Putting the Brakes on HFT

The Wharton School has produced an excellent piece on HFT that not only explains the problems it is suspected of creating for small investors, but also reports that there's been another "Knight Capital" sort of incident. While it hasn't caused another flash crash, it's serious enough.

Earlier in January, the fourth largest exchange in the U.S., BATS Global Markets, admitted that a glitch in its computer system has triggered 440,000 transactions since 2008 at prices lower than the national best bid and offer (NBBO). Investors lost money, but BATS insisted that "the mispriced transactions represented [only] an infinitesimal fraction of total BATS trading volume."

Fierce Finance IT's Jim Kim reported this as well, saying that the fact that so many transactions "could occur away from the NBBO undetected speaks to some huge market-wide issues. If exchanges cannot guarantee the NBBO, then what good is Reg NMS?" Kim also reports the BATS blamed regulation for the mishap: "The order types that produced the error at BATS are used to comply with regulations the SEC implemented in 2007 to ensure all investors get the best prices for equities, the CEO of BATS told Bloomberg, adding that simpler rules would limit such technical mishaps."

Whether there's any truth to what the BATS CEO says remains to be seen. But it's clear that something has to give regarding HFT. Among the proposals that have been made to "put on the brakes," are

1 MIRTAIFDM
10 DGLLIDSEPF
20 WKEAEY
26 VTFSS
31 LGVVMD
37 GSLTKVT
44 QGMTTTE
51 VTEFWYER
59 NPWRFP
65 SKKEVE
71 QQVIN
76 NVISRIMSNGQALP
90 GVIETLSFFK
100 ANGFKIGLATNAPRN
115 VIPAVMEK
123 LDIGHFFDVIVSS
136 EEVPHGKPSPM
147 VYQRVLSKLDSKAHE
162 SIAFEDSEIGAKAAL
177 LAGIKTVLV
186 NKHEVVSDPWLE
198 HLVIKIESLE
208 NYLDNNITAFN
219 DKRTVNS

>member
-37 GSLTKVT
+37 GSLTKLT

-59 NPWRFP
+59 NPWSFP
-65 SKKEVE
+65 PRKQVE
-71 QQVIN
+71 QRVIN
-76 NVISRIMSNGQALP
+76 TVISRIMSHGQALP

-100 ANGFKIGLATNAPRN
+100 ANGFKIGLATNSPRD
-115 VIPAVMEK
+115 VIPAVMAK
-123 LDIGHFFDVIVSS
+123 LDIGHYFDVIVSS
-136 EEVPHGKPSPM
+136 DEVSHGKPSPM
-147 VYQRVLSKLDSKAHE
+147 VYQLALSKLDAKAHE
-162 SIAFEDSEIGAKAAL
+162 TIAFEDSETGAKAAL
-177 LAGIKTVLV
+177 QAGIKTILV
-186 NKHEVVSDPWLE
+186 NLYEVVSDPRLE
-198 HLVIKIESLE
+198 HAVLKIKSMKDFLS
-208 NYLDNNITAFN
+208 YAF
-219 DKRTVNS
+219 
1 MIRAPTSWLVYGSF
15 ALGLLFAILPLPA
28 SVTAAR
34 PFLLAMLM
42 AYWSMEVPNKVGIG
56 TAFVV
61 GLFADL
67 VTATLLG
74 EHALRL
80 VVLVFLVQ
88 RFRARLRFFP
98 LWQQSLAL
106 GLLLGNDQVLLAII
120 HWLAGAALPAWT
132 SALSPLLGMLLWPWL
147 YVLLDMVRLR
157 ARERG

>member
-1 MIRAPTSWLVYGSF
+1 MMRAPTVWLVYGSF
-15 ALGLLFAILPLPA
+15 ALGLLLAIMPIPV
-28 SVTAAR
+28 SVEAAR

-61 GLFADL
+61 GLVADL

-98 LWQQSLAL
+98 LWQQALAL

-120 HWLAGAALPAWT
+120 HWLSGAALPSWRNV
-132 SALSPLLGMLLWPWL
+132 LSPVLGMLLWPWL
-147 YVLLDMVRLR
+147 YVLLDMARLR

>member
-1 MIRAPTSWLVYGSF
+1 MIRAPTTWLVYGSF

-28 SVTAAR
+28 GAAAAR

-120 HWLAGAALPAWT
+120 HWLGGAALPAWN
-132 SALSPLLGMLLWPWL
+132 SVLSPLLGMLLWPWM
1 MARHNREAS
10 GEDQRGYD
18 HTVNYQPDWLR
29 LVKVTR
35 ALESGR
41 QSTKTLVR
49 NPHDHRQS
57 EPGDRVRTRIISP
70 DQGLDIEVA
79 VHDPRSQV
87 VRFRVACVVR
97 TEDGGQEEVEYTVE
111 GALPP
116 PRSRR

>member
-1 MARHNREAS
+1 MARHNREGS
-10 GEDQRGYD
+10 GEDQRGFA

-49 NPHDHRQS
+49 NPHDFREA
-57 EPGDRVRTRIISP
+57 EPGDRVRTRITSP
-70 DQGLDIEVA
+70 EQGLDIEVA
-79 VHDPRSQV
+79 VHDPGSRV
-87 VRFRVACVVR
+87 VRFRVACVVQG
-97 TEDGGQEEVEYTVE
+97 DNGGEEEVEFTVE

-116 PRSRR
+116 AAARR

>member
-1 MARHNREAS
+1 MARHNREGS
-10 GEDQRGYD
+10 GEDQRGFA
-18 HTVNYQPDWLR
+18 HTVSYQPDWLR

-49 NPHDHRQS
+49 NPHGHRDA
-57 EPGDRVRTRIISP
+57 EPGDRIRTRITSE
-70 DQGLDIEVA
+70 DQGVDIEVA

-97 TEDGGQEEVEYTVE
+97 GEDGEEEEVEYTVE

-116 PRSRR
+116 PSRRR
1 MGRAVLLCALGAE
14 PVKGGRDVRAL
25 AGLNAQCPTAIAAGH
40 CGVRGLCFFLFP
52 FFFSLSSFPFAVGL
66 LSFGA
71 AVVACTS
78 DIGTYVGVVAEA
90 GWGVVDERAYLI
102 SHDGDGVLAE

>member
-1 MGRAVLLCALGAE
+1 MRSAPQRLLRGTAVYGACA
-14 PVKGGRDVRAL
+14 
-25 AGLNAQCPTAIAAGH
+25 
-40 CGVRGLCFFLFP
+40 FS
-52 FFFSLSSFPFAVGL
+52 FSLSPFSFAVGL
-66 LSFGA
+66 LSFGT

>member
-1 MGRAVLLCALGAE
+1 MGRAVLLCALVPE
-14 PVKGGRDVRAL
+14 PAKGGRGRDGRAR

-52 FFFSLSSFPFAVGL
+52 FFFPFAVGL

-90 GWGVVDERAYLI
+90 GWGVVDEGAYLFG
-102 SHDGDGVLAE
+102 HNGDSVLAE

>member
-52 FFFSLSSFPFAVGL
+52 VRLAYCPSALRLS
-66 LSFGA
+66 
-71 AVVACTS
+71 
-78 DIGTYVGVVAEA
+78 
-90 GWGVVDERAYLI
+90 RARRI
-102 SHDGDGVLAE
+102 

"Requiring high-frequency traders to honor bids for a half a second before withdrawing them; imposing fees when ratios of bids transacted exceed a ratio of bids withdrawn; introducing order cancellation fees; limiting the number of orders per second; levying taxes for intraday transactions; imposing size limits; or expanding use of circuit breakers similar to those that NYSE/Euronext has introduced." (See the aforementioned Wharton School piece.)

SEC Forbids NASDAQ a Computerized Trading Tool

The Financial Times has reported that the SEC has, for the first time, disallowed a computerized trading tool. The tool, which NASDAQ OMX proposed, would have provided a "set of widely used computer algorithms that are usually provided to traders by large broker-dealers to engage in a computer-driven trading strategy." NASDAQ officials said "they wanted to offer the new services to drive down costs for smaller trading firms that must rent the proprietary products from larger firms."

The real issue seems to regard the regulatory immunity NASDAQ would have gained from the SEC that would be a shield against liability, while competing algorithm providers offering the same service would assume unlimited liability.

The Best Defense

In touting a new book (Strategy: Cybersecurity on the Offense) Gadi Evron and Michael Davis seem to have been prepared to capitalize on the current tendency in cyber security to pronounce cyber offense the new defense. Not having seen the book, we can't say a great deal about its value in toto. However, the authors do say something new that makes a great deal of sense to us.